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  • Author or Editor: Jianjun Chen x
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Deep transcriptome sequencing allows for the acquisition of large-scale microsatellite information, and it is especially useful for genetic diversity analysis and mapping in plants without reference genome sequences. In this study, a total of 14,004 simple sequence repeats (SSRs) were mined from 10,511 unigenes screening of 63,608 nonredundant transcriptome unigenes in loquat (Eriobotrya japonica) with a frequency of 22 SSR loci distributed over 100 unigenes. Dinucleotide and trinucleotide repeat SSRs were dominant, accounting for 20.62%, and 42.1% of the total, respectively. Seventy primer pairs were designed from partial SSRs and used for polymerase chain reaction (PCR) amplification. Of these primer pairs, 54 exhibited amplification and 33 were polymorphic. The number of alleles at these loci ranged from two to 17, and the polymorphism information content values ranged from 0.24 to 0.89. We tested the transferability of 33 SSR polymorphic primer pairs in apple and pear, and the transferability rates in these two species were 90.9% and 87.9%, respectively. A high level of marker polymorphism was observed in apple [Malus ×domestica (66.7%)], whereas a low level was observed in pear [Pyrus sp. (51.5%)]. In addition, the PCR products from seven SSR primer pairs were selected for sequence analysis, and 89.2% of the fragments were found to contain SSRs. SSR motifs were conserved among loquat, apple, and pear. According to our sequencing results for real SSR loci, ≈12,490 SSR loci were present in these loquat unigenes. The cluster dendrogram showed a distinct separation into different groups for these three species, indicating that these SSR markers were useful in the evaluation of genetic relationships and diversity between and within the species of Maloideae in the Rosaceae. The results of our identified SSRs should be useful for genetic linkage map construction, quantitative trait locus mapping, and molecular marker-assisted breeding of loquat and related species.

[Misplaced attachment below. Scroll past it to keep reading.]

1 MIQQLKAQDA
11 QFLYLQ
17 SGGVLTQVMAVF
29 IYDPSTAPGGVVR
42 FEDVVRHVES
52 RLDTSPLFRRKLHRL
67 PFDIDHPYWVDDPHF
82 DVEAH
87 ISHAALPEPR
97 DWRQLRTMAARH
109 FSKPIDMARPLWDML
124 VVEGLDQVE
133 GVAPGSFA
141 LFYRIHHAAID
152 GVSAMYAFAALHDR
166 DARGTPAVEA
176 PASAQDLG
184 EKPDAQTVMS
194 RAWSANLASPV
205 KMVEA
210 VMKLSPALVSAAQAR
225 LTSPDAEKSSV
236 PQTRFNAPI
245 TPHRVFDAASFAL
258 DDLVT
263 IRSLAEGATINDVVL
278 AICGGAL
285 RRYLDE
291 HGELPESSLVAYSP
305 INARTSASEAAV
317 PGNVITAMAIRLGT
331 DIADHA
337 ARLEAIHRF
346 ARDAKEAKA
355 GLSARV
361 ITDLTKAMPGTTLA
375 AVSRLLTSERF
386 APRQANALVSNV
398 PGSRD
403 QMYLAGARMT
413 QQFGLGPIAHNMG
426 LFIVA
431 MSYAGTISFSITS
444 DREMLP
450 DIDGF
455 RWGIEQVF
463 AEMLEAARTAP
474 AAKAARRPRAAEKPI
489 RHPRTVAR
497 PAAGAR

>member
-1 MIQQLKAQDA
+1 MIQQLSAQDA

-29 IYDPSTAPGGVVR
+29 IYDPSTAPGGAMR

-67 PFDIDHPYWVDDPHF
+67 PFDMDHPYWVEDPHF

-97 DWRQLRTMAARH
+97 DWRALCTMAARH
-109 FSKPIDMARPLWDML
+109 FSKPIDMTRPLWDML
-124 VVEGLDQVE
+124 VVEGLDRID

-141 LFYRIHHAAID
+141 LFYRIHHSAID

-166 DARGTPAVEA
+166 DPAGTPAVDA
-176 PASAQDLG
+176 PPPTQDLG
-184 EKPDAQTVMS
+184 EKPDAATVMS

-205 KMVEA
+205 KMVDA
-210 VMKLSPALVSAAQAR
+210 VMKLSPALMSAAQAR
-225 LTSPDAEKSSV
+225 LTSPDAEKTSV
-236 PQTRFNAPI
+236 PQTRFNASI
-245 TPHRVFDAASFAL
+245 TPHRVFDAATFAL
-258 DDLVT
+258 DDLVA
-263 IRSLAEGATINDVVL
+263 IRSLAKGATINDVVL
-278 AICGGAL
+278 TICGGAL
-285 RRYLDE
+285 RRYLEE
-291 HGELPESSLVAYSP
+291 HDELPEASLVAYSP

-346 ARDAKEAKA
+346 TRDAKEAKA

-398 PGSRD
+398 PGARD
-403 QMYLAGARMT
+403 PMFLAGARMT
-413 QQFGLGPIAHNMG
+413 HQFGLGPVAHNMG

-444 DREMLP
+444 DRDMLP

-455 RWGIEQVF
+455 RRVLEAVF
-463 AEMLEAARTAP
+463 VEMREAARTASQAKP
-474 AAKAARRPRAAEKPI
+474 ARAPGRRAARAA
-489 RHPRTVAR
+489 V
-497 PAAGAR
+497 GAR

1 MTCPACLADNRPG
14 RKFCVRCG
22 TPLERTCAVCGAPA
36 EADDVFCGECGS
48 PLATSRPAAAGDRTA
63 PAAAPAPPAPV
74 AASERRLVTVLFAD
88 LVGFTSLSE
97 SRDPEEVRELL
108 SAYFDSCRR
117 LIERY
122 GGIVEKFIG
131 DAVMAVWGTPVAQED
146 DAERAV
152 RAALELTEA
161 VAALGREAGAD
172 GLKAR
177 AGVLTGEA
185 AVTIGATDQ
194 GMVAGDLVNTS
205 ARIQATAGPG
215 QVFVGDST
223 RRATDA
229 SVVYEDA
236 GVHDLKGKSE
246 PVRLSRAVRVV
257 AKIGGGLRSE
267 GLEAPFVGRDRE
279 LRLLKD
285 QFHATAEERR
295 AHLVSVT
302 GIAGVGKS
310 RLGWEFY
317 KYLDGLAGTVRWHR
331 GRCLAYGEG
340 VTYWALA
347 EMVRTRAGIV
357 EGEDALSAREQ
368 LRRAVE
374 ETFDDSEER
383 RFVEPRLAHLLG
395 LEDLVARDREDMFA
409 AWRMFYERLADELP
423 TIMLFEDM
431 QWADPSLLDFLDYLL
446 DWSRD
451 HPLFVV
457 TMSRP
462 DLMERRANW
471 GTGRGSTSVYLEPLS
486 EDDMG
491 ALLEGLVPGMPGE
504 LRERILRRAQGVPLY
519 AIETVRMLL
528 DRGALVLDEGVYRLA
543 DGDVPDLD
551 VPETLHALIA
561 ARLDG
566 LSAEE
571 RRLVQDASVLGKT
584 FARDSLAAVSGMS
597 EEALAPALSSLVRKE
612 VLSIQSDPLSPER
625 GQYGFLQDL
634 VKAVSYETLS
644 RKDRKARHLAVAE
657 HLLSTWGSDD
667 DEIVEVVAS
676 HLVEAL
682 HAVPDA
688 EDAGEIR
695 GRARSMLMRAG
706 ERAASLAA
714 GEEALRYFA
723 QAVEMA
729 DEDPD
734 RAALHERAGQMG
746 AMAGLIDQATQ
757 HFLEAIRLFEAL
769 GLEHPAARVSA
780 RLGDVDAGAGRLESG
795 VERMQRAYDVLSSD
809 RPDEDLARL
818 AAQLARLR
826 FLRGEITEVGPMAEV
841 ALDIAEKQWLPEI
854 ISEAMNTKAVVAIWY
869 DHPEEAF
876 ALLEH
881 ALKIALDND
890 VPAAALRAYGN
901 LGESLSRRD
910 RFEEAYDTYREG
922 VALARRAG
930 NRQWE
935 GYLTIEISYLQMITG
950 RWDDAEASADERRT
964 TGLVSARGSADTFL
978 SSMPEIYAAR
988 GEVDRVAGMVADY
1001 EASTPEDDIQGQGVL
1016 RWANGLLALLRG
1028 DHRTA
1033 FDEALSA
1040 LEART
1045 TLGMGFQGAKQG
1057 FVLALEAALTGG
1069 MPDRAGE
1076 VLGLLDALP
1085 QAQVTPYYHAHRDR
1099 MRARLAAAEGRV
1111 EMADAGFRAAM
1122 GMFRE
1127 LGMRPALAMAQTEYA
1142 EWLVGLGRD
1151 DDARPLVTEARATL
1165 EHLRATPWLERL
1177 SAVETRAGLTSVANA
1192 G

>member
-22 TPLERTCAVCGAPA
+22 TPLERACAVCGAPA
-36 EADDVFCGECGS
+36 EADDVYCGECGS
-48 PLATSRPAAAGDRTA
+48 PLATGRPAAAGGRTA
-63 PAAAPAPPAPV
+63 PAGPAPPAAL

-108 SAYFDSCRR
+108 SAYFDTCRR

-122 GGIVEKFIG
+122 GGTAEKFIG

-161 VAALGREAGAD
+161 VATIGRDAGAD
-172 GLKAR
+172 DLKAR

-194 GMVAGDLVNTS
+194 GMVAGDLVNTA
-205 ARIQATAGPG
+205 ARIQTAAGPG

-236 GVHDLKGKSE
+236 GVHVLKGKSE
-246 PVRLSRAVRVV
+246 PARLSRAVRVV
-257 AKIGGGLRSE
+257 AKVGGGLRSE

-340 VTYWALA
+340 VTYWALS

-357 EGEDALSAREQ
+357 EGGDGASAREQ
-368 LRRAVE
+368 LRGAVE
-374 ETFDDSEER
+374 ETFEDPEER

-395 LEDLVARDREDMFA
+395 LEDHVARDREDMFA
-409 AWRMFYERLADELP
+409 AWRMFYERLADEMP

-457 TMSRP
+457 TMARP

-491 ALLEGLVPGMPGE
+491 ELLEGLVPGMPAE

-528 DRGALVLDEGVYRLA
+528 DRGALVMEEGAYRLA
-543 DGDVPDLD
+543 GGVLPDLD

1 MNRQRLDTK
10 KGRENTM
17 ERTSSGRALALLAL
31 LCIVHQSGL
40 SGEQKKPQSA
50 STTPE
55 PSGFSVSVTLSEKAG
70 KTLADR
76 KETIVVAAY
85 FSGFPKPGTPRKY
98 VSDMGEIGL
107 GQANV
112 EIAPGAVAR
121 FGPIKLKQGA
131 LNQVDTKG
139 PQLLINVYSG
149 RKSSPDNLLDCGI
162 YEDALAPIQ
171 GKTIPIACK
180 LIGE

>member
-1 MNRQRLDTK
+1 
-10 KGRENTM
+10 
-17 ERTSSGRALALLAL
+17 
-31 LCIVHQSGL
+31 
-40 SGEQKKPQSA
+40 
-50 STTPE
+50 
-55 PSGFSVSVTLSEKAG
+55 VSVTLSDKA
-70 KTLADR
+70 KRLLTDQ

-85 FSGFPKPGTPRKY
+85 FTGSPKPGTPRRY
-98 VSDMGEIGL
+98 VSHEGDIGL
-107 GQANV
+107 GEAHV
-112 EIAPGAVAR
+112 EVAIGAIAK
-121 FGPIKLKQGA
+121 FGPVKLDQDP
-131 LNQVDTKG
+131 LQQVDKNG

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Curcuma L. is an economically important genus in the family Zingiberaceae. Many species are grown as medicinal, culinary, and ornamental crops. As a result of their high morphological diversity and small chromosome sizes, chromosome numbers and species relationships of Chinese Curcumas remain debated. This study examined chromosome numbers of 15 populations representing 11 species of Curcuma from China. Results showed that only Curcuma flaviflora S. Q. Tong was diploid with 2n = 2x = 42 and C. kwangsiensis S. G. Lee & C. F. Liang was tetraploid with 2n = 4x = 84. The other species were triploid (2n = 3x = 63). The study indicated that the basic chromosome number of Curcuma from China could be x = 21. The diploid C. flaviflora produced viable seeds, which was the main means for propagation. The tetraploid and the triploids produced no seeds and relied on rhizomes for propagation. Chromosome sizes of all species were small, ranging from 0.5 to 2.1 μm, which prevented karyotype analysis. The fact that nine of 11 species studied were triploid indicates that triploidy may have some type of competitive advantage over the diploid and tetraploid. In addition, the triploids are popular commercially because of abundant rhizome production and this may contribute to their wide distributions.